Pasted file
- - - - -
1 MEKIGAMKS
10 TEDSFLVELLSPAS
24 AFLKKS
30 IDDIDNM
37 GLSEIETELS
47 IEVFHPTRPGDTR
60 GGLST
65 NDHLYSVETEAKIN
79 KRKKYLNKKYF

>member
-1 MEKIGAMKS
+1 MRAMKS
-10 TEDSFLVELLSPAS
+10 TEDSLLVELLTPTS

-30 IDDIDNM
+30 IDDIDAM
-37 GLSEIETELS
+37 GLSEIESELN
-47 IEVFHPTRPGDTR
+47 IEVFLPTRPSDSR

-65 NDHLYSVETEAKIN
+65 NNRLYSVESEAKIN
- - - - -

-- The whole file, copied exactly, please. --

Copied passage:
1 MEKIGAMKS
10 TEDSFLVELLSPAS
24 AFLKKS
30 IDDIDNM
37 GLSEIETELS
47 IEVFHPTRPGDTR
60 GGLST
65 NDHLYSVETEAKIN
79 KRKKYLNKKYF

>member
-1 MEKIGAMKS
+1 MRAMKS
-10 TEDSFLVELLSPAS
+10 TEDSLLVELLTPTS

-30 IDDIDNM
+30 IDDIDAM
-37 GLSEIETELS
+37 GLSEIESELN
-47 IEVFHPTRPGDTR
+47 IEVFLPTRPSDSR

-65 NDHLYSVETEAKIN
+65 NNRLYSVESEAKIN